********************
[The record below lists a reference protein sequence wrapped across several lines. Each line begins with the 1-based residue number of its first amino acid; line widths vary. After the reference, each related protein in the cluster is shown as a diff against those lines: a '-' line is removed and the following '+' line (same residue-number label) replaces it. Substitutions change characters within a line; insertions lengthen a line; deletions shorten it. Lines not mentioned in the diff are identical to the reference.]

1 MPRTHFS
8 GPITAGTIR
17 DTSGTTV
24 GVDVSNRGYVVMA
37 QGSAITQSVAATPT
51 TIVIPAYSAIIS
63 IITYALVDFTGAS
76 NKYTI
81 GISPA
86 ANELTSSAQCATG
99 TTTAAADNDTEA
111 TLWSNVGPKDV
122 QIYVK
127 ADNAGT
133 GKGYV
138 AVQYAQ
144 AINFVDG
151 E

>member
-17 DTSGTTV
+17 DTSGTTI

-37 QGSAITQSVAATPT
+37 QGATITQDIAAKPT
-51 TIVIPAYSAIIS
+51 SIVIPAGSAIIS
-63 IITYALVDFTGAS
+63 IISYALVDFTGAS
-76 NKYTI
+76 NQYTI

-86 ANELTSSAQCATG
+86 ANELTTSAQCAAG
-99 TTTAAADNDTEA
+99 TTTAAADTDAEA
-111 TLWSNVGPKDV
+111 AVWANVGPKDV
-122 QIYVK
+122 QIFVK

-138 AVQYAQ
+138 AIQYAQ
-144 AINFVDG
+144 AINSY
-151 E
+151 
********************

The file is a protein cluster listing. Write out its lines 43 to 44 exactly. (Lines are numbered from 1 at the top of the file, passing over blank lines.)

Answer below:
-151 E
+151 